Training Trees to Fantastical Forms

Training Trees for Fantastical Forms


There’s something magical about a tree that’s been carefully trained into the form of a graceful beast or an intriguing abstract shape. A trained tree or two in the yard attracts attention like no other feature. Creating formed trees involves pruning, shearing, grafting, wiring, training, staking, or combination of these. Some forms, such as those involving grafting, need to be started  while plants are young, while others—pompons, for example—may be undertaken once the plants have reached maturity. Trained forms require constant maintenance to maintain their shape. Imagination and perseverance are the only limits to the kinds of forms that can be created, though most fall into one of the following groups:


Also called “sculptured” by some artists, topiary forms include anything you can imagine. One interesting topiary scene features a dancer and an admirer who watches her while quaffing a glass of beer. Naturally, there are simpler topiaries, too—baskets, spheres, cubes, pyramids…topiaries can be as simple or complex as the creator desires. They can often be spotted on large estates and in city parks. Yews, spruce, and broadleaf evergreens like laurels and boxwoods are particularly suited to this art form.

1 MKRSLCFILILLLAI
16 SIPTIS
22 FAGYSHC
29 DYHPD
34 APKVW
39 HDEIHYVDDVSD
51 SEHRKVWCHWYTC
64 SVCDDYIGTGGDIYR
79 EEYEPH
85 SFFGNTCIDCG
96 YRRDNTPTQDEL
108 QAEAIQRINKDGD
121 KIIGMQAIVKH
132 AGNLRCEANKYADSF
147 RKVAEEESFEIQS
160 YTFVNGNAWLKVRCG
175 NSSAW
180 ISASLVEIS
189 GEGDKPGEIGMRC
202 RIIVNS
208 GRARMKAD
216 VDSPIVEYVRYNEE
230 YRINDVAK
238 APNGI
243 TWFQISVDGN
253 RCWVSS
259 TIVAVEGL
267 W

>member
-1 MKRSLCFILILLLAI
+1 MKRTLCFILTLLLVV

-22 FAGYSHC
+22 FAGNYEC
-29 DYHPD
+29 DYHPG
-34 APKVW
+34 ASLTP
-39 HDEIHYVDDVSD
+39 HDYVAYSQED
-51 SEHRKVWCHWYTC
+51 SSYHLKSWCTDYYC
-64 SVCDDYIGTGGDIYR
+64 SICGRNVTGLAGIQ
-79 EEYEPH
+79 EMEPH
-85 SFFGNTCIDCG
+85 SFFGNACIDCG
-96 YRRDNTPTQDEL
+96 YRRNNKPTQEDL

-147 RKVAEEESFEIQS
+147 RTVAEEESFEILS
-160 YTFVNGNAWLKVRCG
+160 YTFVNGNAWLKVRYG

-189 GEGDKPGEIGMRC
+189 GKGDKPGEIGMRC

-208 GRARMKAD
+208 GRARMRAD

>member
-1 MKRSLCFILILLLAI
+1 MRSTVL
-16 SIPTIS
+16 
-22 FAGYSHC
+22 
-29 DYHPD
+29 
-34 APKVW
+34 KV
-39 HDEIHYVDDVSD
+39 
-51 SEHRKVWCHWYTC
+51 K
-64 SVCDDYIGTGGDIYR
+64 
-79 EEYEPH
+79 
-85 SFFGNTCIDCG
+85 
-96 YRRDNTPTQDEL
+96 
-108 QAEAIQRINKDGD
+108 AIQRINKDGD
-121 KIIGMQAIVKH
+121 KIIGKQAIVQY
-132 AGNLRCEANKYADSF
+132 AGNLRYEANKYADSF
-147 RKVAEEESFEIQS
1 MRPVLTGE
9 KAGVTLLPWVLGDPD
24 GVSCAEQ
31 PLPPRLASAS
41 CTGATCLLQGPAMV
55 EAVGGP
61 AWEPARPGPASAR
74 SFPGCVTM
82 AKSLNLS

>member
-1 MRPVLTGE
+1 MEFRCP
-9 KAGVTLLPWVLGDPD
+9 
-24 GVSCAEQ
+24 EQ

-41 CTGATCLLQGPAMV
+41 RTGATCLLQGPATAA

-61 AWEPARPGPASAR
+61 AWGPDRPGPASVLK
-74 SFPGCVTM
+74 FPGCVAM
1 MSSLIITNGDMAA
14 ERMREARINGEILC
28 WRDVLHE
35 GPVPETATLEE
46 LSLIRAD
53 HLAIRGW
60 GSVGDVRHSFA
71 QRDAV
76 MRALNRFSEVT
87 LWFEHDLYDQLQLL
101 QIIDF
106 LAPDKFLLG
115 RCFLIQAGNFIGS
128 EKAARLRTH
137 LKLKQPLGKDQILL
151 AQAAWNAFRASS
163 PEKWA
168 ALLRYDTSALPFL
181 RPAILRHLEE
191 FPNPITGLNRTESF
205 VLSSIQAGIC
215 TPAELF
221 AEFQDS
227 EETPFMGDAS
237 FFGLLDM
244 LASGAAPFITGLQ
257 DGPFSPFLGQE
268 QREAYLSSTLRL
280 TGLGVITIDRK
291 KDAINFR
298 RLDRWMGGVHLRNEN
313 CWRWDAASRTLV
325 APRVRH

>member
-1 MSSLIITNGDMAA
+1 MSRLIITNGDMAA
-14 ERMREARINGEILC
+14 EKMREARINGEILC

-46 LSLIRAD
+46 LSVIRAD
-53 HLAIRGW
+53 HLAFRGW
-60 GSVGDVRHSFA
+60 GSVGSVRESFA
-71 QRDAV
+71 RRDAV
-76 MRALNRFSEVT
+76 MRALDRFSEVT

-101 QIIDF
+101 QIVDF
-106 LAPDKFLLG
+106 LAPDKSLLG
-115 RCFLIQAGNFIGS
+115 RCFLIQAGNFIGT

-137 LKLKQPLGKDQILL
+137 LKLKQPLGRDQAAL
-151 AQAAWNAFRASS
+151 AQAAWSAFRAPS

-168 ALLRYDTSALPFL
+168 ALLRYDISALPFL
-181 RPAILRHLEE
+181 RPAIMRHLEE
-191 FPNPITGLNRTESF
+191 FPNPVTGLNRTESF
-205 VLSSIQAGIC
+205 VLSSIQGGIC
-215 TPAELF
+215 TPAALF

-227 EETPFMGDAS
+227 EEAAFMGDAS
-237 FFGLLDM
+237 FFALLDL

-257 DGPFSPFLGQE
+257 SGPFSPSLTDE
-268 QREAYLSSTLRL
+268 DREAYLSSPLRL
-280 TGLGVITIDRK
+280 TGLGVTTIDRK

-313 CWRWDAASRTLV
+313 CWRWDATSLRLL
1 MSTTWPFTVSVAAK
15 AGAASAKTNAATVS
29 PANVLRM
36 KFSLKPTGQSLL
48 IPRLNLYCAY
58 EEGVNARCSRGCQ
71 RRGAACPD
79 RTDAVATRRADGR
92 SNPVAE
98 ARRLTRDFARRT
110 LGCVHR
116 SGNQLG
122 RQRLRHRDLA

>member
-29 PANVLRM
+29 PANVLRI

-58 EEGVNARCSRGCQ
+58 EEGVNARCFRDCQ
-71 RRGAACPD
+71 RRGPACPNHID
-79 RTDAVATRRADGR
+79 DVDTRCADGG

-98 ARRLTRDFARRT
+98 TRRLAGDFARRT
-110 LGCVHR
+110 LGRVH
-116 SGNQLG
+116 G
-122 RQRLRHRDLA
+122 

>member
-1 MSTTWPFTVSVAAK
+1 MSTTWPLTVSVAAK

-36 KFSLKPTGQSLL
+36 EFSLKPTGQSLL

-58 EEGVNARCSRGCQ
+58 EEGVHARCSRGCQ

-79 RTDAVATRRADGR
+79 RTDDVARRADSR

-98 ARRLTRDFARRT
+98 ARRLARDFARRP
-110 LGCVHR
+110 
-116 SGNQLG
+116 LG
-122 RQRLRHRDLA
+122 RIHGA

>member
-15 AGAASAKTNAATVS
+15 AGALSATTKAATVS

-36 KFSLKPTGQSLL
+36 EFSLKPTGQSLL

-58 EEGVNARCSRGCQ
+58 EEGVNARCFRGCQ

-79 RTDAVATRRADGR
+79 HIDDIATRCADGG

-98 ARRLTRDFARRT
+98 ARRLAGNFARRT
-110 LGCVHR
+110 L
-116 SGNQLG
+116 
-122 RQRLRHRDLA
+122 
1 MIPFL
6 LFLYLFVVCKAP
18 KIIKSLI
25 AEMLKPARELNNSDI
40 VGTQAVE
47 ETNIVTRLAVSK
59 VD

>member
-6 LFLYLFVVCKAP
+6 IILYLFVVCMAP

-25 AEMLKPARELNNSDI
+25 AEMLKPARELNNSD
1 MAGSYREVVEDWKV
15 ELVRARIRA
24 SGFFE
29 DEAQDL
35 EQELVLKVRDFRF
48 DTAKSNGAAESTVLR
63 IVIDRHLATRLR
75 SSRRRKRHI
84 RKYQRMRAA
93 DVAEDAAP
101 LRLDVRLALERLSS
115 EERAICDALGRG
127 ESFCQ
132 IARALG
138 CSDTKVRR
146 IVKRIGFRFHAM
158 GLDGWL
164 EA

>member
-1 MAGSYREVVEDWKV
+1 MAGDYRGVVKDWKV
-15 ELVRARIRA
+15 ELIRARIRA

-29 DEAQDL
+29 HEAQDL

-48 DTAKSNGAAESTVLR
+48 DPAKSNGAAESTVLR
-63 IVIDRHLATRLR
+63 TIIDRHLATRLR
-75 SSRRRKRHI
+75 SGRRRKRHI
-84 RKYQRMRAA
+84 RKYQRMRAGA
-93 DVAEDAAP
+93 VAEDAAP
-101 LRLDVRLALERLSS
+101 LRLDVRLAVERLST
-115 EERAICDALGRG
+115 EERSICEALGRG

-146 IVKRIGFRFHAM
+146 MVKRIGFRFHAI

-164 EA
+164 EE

Many people associate bonsai with small shrubs, but larger plants can also be trained in the traditional Japanese manner. However, cabling or staking may be required to train parts of the tree to various heights. Any tools and equipment used to create traditional bonsai may be used to create the larger forms—the scale and plant variety is all that changes.


Espaliers are typically two-dimensional forms, with branches trained to grow horizontally, nearly flat along a fence or wall. Pyramids and diamonds are common “pictures” drawn with espaliers, though the possibilities extend far beyond such simple shapes. The cordon, a variation of the espalier, is a form often used for fruit trees. In cordons, the branches are often trained to follow a vertical or oblique pattern.

Oriental Pompon

Oriental Pompons usually appear as upright, multi-branched forms, each branch topped with a sphere of foliage. A variation is “Hindu Pan,” which usually (but not exclusively) uses pines and is larger than the typical oriental pompon, which uses most evergreens and broadleaf evergreens.


Spirals are relatively simple forms—a tree is trained to grow in the form of a corkscrew. Spiral forms are excellent for framing an entrance to a garden or driveway. Junipers and cedars are the most common trees used for spirals.


Trees trained into a serpentine form have an upright, snake-like main stem; smaller branches hang or weep down from this main stem. Birch and larch trees are the most commonly used trees for serpentines.


In dautsugi, two or more different cultivars of a plant are grafted onto a single rootstock. For example, a globe spruce may be mated to a weeping Norway for a striking combination of upright and weeping branches.